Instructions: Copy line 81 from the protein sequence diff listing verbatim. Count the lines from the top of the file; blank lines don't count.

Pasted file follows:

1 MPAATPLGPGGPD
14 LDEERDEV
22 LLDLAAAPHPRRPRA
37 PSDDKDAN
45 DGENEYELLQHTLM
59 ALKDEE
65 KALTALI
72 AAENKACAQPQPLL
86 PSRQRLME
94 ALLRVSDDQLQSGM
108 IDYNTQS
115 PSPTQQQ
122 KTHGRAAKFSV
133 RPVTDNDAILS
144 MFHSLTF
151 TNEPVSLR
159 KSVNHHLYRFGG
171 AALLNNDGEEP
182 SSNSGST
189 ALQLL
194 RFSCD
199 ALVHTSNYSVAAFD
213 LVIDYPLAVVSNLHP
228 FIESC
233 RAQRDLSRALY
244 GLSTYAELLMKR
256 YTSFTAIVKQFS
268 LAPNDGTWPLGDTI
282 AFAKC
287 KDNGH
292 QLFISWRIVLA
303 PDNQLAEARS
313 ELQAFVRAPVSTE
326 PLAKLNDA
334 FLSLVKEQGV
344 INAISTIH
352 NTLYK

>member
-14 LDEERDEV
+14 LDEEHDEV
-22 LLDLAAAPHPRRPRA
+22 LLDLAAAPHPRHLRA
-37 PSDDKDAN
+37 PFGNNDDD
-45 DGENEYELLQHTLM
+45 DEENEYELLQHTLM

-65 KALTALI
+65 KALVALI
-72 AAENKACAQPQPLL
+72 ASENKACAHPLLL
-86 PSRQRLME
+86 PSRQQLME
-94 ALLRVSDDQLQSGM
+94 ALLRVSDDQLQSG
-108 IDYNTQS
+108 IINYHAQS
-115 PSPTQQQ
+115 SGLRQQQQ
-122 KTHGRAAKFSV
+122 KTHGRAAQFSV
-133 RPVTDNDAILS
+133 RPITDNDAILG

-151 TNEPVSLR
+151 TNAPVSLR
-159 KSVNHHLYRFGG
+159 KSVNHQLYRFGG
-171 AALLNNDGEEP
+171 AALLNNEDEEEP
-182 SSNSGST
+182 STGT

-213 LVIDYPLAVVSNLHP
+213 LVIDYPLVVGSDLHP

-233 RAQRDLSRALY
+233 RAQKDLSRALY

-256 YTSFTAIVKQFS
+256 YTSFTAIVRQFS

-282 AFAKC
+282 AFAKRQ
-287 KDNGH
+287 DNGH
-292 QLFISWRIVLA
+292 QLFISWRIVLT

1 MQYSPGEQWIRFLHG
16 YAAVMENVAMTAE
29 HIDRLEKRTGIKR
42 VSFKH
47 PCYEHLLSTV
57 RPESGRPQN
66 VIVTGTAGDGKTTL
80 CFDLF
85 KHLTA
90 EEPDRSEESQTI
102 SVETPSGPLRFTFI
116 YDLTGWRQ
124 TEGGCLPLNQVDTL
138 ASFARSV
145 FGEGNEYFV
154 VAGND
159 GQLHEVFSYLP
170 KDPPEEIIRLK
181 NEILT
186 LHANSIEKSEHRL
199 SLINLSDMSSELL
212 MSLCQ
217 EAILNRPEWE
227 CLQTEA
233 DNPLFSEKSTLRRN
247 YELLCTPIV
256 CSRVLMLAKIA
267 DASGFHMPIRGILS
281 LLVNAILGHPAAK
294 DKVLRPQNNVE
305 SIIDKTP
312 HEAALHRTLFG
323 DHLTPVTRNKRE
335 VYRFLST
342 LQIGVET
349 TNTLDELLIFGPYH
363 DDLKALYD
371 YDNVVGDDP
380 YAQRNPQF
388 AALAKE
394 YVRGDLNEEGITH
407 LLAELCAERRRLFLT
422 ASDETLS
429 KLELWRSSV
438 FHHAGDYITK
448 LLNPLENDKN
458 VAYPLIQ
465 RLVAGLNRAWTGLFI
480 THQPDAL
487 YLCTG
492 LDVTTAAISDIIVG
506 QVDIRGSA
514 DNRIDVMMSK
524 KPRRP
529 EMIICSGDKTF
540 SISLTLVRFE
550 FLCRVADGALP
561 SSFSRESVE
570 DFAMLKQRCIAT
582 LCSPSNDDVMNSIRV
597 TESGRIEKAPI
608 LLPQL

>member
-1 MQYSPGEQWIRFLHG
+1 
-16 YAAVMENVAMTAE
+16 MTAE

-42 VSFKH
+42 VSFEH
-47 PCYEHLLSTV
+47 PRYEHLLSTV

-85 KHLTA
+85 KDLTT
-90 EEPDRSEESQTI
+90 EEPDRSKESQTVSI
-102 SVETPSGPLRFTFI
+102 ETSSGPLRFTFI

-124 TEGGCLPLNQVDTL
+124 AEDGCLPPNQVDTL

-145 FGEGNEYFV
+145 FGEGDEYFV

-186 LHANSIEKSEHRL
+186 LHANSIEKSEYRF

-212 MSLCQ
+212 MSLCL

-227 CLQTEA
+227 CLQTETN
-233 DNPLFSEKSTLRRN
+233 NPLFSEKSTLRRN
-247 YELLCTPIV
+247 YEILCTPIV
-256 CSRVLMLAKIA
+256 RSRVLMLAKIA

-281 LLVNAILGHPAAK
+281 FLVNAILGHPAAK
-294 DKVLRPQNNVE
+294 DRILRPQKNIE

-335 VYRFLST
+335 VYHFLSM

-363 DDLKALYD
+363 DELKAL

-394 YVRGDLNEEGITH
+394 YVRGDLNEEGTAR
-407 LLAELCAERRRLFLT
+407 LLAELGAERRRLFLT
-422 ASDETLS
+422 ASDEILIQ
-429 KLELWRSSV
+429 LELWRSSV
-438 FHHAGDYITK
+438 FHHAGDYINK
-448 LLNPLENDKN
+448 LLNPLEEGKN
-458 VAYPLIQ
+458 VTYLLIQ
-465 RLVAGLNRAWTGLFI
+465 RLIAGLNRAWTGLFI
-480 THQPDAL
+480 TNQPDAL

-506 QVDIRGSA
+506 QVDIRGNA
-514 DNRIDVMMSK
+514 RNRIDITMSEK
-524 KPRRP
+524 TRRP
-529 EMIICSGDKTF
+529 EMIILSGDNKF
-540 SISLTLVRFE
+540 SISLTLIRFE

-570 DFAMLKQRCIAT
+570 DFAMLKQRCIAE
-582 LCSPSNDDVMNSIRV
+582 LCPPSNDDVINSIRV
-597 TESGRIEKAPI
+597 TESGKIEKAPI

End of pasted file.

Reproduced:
-292 QLFISWRIVLA